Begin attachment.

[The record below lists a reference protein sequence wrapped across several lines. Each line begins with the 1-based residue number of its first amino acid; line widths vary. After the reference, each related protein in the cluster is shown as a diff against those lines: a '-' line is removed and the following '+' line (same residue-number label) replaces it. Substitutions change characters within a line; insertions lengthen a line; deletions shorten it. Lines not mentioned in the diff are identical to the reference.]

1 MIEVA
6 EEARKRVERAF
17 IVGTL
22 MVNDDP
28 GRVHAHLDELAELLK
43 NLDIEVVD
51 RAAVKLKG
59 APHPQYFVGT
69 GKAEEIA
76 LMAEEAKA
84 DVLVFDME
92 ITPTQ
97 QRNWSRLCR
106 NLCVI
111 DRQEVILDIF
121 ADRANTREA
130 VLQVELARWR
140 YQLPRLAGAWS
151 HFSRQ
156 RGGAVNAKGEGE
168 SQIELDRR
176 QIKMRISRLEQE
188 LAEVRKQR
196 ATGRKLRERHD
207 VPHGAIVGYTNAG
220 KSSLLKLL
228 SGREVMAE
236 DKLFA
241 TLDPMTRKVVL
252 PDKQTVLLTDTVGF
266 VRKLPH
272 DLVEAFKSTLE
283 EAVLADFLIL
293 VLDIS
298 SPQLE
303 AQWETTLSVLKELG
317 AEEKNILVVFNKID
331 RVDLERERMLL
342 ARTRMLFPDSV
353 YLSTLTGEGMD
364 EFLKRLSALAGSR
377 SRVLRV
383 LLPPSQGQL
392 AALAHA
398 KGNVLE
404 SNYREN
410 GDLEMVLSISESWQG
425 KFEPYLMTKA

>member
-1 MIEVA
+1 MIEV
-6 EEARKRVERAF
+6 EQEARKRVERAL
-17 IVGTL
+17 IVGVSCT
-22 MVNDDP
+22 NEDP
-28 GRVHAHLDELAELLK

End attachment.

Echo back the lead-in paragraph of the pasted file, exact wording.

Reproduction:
[The record below lists a reference protein sequence wrapped across several lines. Each line begins with the 1-based residue number of its first amino acid; line widths vary. After the reference, each related protein in the cluster is shown as a diff against those lines: a '-' line is removed and the following '+' line (same residue-number label) replaces it. Substitutions change characters within a line; insertions lengthen a line; deletions shorten it. Lines not mentioned in the diff are identical to the reference.]